This is what people are expected to splurge on this Black Friday in SA
South Africans buy 4.5 products and spend about R1,735 per person on average in both online and physical stores
Despite the pinch on pockets, entertainment and power supply items are predicted to top the list of the most sought-after items by South Africans this Black Friday.
TVs, gaming consoles, rechargeable LED lights, laptops and power banks for wi-fi/mobile routers are five of the main products predicted to be on the wish list of many South Africans.
Tech expert and World Wide Worx founder Arthur Goldstuck said electronic items, many of which would help ease the burden of load-shedding, were expected to dominate in 2022.
He said consumers were expected to go beyond inverters to keep lights and devices going.
“Rechargeable LED lights, ranging from light bulbs in lamps to stand-alone LED desk lamps, will become shopping list regulars but will explode on Black Friday. Laptops with longer battery life and bigger screens, power banks for wi-fi routers, and mobile routers will be big in search, if not in stores. The idea is to keep work, entertainment and lights going during load-shedding.”
Goldstuck says televisions remain hot-ticket items.
“Black Friday is always a bonanza time for TV buyers, and we expect the category to dominate this year. It will be led by three drivers: smaller units plunging in cost; ultra-large-screen TV becoming affordable; and new display technology coming to lower-cost devices.”
He added that gaming consoles would also be highly sought after, driven by both availability and nonavailability of PlayStation 5.
“In terms of the former, all available units will be snapped up. In terms of the latter, lack of availability means there will be demand for alternatives, specifically Nintendo Switch and Xbox.”
Sue-Anne Jones, GM for Makro Springfield, agreed with Goldstuck’s predictions, saying 2022’s catalogue was based on electronic items that are expected to trend.
“High-end large screen TVs, laptops, gaming consoles (PS5) and large appliances (fridges, washing machines) are some of the items we expect to trend this year and what we have based our Black Friday specials on,” she said.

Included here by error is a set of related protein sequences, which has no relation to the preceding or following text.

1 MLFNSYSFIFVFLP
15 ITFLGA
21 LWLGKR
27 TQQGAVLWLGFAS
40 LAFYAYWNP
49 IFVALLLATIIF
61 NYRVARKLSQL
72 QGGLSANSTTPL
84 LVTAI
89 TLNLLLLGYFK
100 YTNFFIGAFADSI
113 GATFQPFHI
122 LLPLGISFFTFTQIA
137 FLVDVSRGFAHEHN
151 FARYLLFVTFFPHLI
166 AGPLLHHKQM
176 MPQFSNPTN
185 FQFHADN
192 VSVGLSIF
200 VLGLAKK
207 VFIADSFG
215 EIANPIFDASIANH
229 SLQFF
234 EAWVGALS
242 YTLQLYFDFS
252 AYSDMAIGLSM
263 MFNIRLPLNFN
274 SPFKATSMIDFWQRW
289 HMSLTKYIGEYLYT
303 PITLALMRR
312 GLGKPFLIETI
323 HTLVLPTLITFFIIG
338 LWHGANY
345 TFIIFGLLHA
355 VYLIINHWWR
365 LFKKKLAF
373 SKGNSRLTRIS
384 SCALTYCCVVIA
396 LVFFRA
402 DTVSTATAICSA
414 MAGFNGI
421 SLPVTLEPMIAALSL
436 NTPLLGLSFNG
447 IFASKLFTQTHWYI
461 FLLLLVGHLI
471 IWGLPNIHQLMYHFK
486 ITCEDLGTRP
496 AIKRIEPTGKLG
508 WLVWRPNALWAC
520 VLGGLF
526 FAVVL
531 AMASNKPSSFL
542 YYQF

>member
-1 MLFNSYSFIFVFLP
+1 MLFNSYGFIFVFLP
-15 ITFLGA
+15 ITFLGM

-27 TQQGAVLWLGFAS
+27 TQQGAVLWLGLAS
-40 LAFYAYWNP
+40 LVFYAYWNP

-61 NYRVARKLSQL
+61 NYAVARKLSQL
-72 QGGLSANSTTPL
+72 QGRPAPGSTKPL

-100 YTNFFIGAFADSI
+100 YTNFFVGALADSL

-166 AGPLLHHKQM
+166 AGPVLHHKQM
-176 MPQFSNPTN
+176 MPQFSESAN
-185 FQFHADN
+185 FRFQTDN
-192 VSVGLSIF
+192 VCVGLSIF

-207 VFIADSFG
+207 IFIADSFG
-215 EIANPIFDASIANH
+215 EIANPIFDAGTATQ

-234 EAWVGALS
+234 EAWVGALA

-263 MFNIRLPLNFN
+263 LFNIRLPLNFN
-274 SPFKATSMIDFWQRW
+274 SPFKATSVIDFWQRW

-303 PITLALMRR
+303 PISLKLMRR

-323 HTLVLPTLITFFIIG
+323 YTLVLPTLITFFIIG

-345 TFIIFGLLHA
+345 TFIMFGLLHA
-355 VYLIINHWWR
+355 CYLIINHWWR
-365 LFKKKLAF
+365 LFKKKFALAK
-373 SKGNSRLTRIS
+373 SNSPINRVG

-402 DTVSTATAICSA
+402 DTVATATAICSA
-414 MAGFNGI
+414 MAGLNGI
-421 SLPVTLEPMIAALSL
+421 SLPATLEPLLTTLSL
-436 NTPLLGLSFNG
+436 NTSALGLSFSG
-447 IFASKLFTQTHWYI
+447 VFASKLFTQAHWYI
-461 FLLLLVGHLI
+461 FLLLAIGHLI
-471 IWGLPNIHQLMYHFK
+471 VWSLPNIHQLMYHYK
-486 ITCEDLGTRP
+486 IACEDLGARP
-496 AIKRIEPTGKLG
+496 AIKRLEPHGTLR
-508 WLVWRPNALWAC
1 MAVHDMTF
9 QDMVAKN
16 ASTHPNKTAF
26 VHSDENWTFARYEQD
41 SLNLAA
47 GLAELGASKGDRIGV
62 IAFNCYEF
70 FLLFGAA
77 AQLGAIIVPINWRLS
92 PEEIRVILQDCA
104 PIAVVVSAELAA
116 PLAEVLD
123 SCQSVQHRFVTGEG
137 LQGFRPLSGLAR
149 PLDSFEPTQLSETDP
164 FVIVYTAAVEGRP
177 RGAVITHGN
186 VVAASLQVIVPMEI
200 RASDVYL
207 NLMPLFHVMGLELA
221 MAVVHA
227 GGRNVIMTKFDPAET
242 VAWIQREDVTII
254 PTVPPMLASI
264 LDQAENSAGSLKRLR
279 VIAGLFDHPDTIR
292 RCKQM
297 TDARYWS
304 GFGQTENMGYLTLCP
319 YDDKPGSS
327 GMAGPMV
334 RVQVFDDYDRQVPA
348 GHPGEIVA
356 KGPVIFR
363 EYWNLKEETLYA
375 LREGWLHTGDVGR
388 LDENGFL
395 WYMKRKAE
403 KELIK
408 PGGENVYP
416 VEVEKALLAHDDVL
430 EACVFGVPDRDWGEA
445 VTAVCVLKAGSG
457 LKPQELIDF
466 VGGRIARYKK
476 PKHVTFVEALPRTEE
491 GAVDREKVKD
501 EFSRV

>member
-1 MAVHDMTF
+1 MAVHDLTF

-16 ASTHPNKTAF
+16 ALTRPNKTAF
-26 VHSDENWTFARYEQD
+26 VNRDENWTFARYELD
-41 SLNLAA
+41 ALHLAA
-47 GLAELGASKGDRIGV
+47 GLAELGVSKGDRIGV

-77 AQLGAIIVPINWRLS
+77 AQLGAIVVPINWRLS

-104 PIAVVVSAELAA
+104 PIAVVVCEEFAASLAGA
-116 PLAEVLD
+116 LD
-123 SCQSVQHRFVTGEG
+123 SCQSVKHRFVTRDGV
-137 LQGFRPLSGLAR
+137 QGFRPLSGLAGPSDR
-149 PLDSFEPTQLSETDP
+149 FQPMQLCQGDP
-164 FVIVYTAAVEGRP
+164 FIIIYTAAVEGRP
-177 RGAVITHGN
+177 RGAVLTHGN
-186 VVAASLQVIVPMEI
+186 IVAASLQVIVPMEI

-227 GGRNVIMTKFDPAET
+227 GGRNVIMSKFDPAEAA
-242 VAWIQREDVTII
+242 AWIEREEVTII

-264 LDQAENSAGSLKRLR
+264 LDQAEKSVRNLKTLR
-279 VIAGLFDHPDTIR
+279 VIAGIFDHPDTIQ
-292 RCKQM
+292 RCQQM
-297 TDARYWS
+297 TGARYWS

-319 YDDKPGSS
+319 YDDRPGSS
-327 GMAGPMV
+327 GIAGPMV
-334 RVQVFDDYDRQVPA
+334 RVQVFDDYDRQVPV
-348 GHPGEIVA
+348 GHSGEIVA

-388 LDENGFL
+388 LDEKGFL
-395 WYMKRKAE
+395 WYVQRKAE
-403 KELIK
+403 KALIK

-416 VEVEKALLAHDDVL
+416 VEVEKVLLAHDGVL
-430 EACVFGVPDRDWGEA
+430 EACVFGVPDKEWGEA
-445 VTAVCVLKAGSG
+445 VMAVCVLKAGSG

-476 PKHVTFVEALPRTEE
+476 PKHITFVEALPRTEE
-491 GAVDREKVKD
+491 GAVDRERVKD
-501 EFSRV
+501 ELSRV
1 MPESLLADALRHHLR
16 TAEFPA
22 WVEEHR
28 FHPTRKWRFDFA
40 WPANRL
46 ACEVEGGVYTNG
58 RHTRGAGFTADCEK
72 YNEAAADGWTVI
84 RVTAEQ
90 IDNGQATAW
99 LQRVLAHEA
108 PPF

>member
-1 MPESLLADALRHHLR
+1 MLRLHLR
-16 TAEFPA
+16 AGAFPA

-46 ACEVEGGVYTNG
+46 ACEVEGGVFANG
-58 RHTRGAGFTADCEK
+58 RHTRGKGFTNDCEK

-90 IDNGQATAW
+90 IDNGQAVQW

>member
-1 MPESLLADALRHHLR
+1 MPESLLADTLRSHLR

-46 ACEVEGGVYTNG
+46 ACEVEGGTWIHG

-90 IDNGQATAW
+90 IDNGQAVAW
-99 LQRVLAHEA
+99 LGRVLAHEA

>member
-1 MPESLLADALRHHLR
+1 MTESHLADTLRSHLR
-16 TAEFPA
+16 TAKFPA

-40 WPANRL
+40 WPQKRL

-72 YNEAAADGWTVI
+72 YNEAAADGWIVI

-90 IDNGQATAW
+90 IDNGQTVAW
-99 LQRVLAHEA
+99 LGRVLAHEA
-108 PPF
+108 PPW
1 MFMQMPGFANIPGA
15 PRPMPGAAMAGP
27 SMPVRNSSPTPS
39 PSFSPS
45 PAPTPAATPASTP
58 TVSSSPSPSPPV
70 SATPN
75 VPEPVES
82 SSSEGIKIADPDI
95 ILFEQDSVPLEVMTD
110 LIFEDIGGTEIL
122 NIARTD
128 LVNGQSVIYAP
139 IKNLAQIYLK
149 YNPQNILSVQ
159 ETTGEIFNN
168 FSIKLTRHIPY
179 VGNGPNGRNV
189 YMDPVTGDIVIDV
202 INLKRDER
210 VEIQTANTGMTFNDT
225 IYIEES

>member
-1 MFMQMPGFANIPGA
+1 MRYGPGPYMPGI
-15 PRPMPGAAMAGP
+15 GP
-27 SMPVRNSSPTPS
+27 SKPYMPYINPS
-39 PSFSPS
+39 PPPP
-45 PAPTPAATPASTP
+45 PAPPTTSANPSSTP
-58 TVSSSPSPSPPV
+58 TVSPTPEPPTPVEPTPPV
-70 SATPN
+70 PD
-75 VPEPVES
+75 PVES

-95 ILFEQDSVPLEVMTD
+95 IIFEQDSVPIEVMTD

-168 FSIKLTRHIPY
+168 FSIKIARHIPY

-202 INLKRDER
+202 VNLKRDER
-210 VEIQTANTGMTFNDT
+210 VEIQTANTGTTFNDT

But a recent survey by Debt Rescue reflected the financial plight of South Africans, with 84% of consumers stating they will bargain-hunt for everyday necessities such as food and toiletries during Black Friday.
Close to 5,000 people participated in the Debt Rescue Black Friday poll, with 62% stating they planned to spend less this Black Friday compared to in 2021, with 52% planning to spend less than R1,000.
Statistics from Shoprite Holdings’ sales in 2021 show groceries still remain a top seller.
In 2021, Shoprite, Checkers and Checkers Hyper supermarkets served on average 240 customers per second, and sold enough custard to make 2.2-million trifles; enough Coca-Cola to fill an Olympic-sized swimming pool; and enough instant coffee to make 68-million cups of coffee — that’s more than a cup per person in SA.
According to Black Friday Global, a site that monitors Black Friday trends across the world, the peak shopping activity takes place between 8am and 11am in SA.
“On average, South Africans buy 4.5 products and spend about R1,735 per person in both online and brick-and-mortar stores.
Google Trends data for SA from November 19 to 30 2021 showed one-third of all queries related to Black Friday sales were recorded on Friday November 26, (30.4%). Nevertheless, the interest of customers starts to grow on Wednesday and fades on Saturday, a tendency that is characteristic not only of SA but of other countries too.
According to PayFast’s BFCM tracker, a live payment data dashboard that monitors purchases made through its platform, the largest transaction value for Black Friday in 2021 was R169,855.
“The average basket size was R1,208, slightly lower than 2020, which recorded an average of R1,243 per basket.”
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